Golf expert Ben Coley previews the ISPS Handa Vic Open, where England's Aaron Rai looks set to contend for a second European Tour title.
I've probably done enough twitter patter to avoid highlighting here the starkness of the contrast from last week to this, as the European Tour swaps Saudi Arabia for Australia; from pandering to the wrong type of crowd to pioneering the right type of event.
Let's look forward, rather than back, with the ISPS Handa Vic Open offering the chance for men and women to tee it up on the same courses, in front of the same crowds, for the same prize money. For bringing this event to a wider audience, the European Tour and the LPGA Tour deserve great credit and it's to be hoped that they're rewarded with four days of golf worthy of their spectacular surroundings just outside of Melbourne.
To avoid confusion, let's make clear that there are two events here - one for men, one for women - but they will play in alternate groups, firstly across two golf courses before the top 60 and ties in each event play 36 holes at the host Beach Course, with its sister Creek layout used only on Thursday and Friday. Come Sunday, then, the final group in the women's event will tee off just before the final group in the men's event; as best they can, the events run concurrently.
It ought not to affect the dynamics of each event, really. Essentially, we're looking at a format common in tournaments like the Joburg Open or, more recently, the Farmers Insurance Open on the PGA Tour. Playing two courses over the first two days is ever so slightly less familiar to European Tour regulars than it would be to a PGA Tour player, but it's not totally alien and, clearly, the layouts in question share many similarities. They're by the coast, albeit Creek is more inland, and should resemble seaside versions of The Metropolitan, Royal Melbourne and Kingston Heath.
So while this is not just another golf tournament - and there are sure to be interesting conversations had about each individual event throughout the week, particularly relating to the absence of so many LPGA stars - for the purposes of a betting preview, it should be approached like one. That means we must take on board all the usual considerations, including the paucity of relevant course form and the significant drop in grade from the Middle East, and it's the latter which might give us the best starting point.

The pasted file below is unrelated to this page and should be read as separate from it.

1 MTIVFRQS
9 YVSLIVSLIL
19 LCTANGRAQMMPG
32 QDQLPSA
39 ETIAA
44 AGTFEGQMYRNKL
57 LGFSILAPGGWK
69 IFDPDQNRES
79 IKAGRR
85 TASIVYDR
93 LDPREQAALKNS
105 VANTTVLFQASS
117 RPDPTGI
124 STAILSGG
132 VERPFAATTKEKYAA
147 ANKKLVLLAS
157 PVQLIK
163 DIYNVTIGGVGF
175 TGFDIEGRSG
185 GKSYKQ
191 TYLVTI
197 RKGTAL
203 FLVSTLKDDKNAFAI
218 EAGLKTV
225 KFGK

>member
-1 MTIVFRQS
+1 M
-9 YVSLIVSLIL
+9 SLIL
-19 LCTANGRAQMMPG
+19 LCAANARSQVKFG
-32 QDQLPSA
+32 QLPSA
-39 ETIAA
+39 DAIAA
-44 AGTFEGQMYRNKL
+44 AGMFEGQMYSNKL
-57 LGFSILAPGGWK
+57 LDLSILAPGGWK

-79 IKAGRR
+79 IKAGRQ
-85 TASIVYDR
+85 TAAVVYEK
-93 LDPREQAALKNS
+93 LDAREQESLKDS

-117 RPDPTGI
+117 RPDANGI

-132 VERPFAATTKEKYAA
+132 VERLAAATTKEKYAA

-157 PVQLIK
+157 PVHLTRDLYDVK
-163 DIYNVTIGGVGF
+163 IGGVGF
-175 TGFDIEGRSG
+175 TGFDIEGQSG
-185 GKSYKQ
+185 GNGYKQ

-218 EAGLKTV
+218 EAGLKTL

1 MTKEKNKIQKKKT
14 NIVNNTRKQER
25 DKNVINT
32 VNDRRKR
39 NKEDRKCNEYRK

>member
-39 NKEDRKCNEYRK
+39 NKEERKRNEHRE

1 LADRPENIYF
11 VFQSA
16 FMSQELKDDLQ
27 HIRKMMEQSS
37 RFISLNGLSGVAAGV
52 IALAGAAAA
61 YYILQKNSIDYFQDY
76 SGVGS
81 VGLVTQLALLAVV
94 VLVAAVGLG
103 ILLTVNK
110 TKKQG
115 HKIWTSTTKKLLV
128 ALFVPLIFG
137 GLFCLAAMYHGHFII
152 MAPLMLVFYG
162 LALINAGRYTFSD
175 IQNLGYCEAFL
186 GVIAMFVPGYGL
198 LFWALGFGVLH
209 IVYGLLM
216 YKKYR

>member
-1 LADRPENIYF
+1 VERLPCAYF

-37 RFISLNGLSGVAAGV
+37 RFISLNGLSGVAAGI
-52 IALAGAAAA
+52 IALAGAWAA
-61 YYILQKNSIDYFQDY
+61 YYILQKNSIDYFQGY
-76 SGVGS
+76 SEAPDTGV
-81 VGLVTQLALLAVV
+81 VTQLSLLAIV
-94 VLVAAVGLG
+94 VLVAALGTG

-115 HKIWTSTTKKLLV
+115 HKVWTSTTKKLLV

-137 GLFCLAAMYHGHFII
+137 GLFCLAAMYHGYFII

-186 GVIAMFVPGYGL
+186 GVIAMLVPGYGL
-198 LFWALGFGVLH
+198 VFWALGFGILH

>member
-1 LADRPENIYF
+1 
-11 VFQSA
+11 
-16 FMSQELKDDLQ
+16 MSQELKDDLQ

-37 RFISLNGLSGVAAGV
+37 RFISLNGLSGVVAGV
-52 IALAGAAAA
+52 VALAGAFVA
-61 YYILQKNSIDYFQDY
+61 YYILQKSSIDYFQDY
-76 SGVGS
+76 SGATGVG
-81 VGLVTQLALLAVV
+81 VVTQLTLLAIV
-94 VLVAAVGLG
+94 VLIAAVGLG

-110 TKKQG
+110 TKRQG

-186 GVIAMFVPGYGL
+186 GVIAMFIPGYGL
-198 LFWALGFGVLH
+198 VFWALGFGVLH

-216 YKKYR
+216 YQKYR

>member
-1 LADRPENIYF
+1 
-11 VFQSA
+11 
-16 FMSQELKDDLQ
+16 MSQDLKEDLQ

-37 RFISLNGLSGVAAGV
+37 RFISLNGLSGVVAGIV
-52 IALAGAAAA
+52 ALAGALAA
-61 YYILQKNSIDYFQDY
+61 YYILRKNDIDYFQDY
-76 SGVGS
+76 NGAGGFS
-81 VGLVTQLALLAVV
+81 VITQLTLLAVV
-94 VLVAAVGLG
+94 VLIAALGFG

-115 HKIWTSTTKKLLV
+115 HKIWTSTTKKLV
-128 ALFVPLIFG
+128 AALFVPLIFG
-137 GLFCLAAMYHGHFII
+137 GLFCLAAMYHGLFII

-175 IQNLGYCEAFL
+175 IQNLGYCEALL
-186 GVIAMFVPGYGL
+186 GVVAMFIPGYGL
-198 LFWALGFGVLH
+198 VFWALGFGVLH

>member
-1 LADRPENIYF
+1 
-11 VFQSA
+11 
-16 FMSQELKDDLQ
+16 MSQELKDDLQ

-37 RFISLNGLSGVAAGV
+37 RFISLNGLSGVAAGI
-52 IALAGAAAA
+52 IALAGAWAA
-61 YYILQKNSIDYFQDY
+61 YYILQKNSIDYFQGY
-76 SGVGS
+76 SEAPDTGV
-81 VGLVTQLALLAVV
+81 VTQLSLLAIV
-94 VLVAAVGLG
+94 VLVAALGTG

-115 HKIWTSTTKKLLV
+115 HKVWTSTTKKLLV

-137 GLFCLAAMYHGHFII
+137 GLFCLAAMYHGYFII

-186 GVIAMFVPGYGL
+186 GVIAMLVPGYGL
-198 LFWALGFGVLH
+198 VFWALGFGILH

This time last year, Shubhankar Sharma won the Maybank Championship Malaysia having seemingly started the year in mediocre form, struggling to compete in Abu Dhabi and Dubai. The same thing happened in 2017, Fabrizio Zanotti running up three missed cuts in the gulf before striking Malaysia, and it also happened in 2016, when Marcus Fraser found comfort in the same country for largely the same reasons.
We may not be in Malaysia, but the contrast from desert golf on big-hitter courses in the Middle East to the far subtler style here by the coast in Australia is likely to be no less significant, and it's with this theme very much in mind that Aaron Rai gets the headline vote.
Rai has by no means disgraced himself so far this year, finishing 54th in Abu Dhabi, 29th in Dubai and 34th in Saudi Arabia, but his accurate game should be far better suited to the likely challenge this week.
That game remains in the sort of nick which saw him really impress in winning the Hong Kong Open at Fanling, by no means a shock victory for one of the most promising young golfers on the European Tour, one whose rise through the ranks has been rapid and has not finished yet.
Victory in Hong Kong was once again built around his strong iron play and having hit 77.8 per cent of greens there for seventh place in the GIR rankings, it's telling that he's remained consistently around those numbers while continuing to find fairways throughout the first month of the year, on courses which offer less reward for the way he does it.
There's every reason to believe that Rai will kick on again in 2019 and a low-grade event in Australia, where his accuracy now counts for something, represents a fantastic opportunity for one of the biggest talents in the field.
It's no coincidence that Australian players have dominated in Hong Kong in recent years, that is until Rai put an end to it, as Fanling plays very much like a sandbelt course. The way Rai strategically took it apart before fending off the top-class Matt Fitzpatrick is particularly encouraging with this week in mind.
With victories in Spain, Kenya, Hong Kong and France already on the CV, Rai looks a strong candidate and he's entitled to be vying for favouritism - hence the chunky bet in an event which on the face of it encourages a cautious approach.
Adrian Otaegui also brings a touch of class to proceedings and I'm surprised he's not a good deal shorter after appearing to come to the boil nicely last week.
The Spaniard stepped up on a pair of missed cuts to begin the year with four sub-70 rounds and they came courtesy of his strengths, which are not dissimilar to Rai's: finding fairways, hitting greens and taking chances when they come.